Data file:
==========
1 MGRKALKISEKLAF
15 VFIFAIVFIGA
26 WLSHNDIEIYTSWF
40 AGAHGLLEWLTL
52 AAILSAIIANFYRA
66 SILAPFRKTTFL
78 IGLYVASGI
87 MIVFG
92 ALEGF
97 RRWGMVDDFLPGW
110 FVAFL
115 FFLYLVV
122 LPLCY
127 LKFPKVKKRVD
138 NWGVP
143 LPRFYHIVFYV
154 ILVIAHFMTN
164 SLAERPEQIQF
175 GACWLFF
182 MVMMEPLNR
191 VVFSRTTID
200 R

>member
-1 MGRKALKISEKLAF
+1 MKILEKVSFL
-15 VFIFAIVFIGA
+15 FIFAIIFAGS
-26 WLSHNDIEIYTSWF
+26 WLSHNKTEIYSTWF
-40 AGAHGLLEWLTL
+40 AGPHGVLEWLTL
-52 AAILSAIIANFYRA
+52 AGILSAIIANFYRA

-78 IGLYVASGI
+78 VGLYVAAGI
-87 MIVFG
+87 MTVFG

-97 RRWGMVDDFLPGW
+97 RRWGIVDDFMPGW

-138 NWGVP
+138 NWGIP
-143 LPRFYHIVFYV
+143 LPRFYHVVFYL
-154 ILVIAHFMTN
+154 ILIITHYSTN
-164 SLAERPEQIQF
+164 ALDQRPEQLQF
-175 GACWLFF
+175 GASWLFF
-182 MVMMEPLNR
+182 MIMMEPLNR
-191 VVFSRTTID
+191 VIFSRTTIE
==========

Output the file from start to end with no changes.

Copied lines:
1 MGRKALKISEKLAF
15 VFIFAIVFIGA
26 WLSHNDIEIYTSWF
40 AGAHGLLEWLTL
52 AAILSAIIANFYRA
66 SILAPFRKTTFL
78 IGLYVASGI
87 MIVFG
92 ALEGF
97 RRWGMVDDFLPGW
110 FVAFL
115 FFLYLVV
122 LPLCY
127 LKFPKVKKRVD
138 NWGVP
143 LPRFYHIVFYV
154 ILVIAHFMTN
164 SLAERPEQIQF
175 GACWLFF
182 MVMMEPLNR
191 VVFSRTTID
200 R

>member
-1 MGRKALKISEKLAF
+1 MKILEKVSFL
-15 VFIFAIVFIGA
+15 FIFAIIFAGS
-26 WLSHNDIEIYTSWF
+26 WLSHNKTEIYSTWF
-40 AGAHGLLEWLTL
+40 AGPHGVLEWLTL
-52 AAILSAIIANFYRA
+52 AGILSAIIANFYRA

-78 IGLYVASGI
+78 VGLYVAAGI
-87 MIVFG
+87 MTVFG

-97 RRWGMVDDFLPGW
+97 RRWGIVDDFMPGW

-138 NWGVP
+138 NWGIP
-143 LPRFYHIVFYV
+143 LPRFYHVVFYL
-154 ILVIAHFMTN
+154 ILIITHYSTN
-164 SLAERPEQIQF
+164 ALDQRPEQLQF
-175 GACWLFF
+175 GASWLFF
-182 MVMMEPLNR
+182 MIMMEPLNR
-191 VVFSRTTID
+191 VIFSRTTIE